Yes my friend , one 4xsaliva test and several blood tests ...

    saliva test showed evening cortisol out of range (upper range) and dhea in range but low (morning+afternoon)

    Blood tests generally showed cortisol am 21-25 ng/dl (several readings) , dhea-s at 200 (several readings) and testosterone 1st reading at 400 and it's getting up (520 now)

    I don't seem to have cortisol issues (i produce a lot actually - stress?) which seems to dominates DHEA-Testosterone production ... Any ideas on low body temperature and droping more with physical activity ?

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    <div class='quotetop'>QUOTE (bodis10 @ May 30 2010, 08:37 PM) <{POST_SNAPBACK}></div><div class='quotemain'>Yes my friend , one 4xsaliva test and several blood tests ...

    saliva test showed evening cortisol out of range (upper range) and dhea in range but low (morning+afternoon)

    Blood tests generally showed cortisol am 21-25 ng/dl (several readings) , dhea-s at 200 (several readings) and testosterone 1st reading at 400 and it's getting up (520 now)

    I don't seem to have cortisol issues (i produce a lot actually - stress?) which seems to dominates DHEA-Testosterone production ... Any ideas on low body temperature and droping more with physical activity ?</div>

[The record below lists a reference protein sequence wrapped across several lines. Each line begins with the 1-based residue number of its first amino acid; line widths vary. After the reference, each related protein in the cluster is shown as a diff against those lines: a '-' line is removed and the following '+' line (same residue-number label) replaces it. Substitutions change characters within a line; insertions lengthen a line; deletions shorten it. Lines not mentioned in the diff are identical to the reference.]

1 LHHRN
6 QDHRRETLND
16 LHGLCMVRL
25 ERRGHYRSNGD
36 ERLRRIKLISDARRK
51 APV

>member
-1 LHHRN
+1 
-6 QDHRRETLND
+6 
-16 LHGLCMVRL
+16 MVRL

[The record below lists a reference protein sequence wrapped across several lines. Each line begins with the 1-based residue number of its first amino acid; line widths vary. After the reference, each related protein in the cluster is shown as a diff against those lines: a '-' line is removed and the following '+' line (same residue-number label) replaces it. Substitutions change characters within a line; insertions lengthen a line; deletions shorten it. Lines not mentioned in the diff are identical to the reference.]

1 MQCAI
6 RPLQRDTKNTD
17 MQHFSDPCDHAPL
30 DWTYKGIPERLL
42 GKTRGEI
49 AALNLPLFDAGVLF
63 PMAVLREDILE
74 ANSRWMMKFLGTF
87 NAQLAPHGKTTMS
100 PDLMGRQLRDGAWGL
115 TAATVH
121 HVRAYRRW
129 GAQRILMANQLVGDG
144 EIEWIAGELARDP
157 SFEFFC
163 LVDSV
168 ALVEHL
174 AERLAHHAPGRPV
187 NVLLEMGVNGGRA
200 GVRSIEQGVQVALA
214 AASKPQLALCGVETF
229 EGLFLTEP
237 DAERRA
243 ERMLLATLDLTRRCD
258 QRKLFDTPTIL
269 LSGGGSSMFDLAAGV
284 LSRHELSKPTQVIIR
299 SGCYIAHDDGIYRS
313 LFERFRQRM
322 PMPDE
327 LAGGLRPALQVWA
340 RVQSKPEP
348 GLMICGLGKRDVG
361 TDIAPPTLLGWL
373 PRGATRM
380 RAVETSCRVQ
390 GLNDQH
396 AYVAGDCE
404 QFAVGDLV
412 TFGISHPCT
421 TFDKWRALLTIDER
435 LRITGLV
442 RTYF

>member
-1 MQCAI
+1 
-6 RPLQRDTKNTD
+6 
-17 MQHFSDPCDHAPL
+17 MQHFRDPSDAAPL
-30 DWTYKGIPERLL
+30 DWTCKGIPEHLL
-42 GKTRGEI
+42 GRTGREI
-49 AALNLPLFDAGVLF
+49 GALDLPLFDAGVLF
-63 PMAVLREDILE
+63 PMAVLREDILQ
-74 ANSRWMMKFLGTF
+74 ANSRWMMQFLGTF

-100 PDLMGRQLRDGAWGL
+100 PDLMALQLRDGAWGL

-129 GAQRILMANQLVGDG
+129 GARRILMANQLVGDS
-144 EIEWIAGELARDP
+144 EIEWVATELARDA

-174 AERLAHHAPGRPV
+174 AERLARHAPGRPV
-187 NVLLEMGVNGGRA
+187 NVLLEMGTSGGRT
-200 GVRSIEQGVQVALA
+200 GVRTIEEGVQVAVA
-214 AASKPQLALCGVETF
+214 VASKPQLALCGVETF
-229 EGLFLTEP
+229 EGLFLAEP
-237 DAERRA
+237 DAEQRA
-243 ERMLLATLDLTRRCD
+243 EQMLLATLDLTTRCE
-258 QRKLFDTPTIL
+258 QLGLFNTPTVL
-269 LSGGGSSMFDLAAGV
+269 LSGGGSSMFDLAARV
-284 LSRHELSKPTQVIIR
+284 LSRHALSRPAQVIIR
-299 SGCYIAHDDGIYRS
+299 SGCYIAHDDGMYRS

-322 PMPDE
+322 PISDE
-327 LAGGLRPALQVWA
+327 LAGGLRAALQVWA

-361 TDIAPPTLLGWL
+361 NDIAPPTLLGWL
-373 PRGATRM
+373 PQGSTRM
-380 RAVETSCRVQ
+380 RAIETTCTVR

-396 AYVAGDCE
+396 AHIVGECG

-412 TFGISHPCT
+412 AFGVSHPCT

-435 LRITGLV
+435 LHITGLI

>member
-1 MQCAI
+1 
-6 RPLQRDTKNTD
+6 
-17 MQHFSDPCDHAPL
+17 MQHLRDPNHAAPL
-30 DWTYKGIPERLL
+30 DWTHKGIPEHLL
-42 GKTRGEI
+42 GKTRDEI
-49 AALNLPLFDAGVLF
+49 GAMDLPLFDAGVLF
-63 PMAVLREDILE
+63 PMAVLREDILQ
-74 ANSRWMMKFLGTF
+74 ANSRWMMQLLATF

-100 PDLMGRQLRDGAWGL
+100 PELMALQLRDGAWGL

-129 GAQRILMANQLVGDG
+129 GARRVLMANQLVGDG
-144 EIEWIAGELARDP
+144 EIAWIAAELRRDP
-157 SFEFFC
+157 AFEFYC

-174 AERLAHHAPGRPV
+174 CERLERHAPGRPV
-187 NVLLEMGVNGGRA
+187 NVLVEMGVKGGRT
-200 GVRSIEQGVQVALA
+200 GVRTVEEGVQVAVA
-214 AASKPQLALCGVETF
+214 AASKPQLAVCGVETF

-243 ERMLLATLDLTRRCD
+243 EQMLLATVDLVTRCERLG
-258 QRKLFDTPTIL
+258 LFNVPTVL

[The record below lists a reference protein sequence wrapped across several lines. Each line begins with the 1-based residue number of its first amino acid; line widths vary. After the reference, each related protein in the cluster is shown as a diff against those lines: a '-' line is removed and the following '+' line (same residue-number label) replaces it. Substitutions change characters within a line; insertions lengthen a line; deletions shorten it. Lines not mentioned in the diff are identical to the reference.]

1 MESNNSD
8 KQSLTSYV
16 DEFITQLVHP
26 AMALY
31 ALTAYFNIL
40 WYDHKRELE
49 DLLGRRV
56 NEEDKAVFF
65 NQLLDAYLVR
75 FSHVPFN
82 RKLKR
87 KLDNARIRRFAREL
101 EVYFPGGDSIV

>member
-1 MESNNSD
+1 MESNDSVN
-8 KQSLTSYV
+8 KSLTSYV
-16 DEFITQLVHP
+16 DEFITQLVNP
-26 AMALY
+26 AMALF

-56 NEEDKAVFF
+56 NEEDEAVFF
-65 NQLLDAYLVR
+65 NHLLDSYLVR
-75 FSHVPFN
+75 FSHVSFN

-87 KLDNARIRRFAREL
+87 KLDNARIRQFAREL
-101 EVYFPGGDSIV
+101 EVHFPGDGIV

I have a very similar situation. My cortisol shows normal but it almost seems like it not enough. I am also extremely stressed and tired and half asleep all morning and afternoon but then wide awake at night. I have had a doctor recently suggest transdermal Pregnenolone, I don't think people here are a fan thou. I also take 10mg of HC in the morning.

    I still don't really understand cortisols actions in the body, but was thinking in my case any maybe yours that the adrenals are over compensating for thyroid and have been doing a border line satisfactory job at it, just enough to making thyroid tests seem normal. This is just a guess and I really don't know much.

    I just reread this and realized you have an fucked up TSH and possible Has his, I have nodules but have not had antibody tests yet.

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    <div class='quotetop'>QUOTE (simpllyhuge @ Jun 4 2010, 09:13 PM) <{POST_SNAPBACK}></div><div class='quotemain'>I have a very similar situation. My cortisol shows normal but it almost seems like it not enough. I am also extremely stressed and tired and half asleep all morning and afternoon but then wide awake at night. I have had a doctor recently suggest transdermal Pregnenolone, I don't think people here are a fan thou. I also take 10mg of HC in the morning.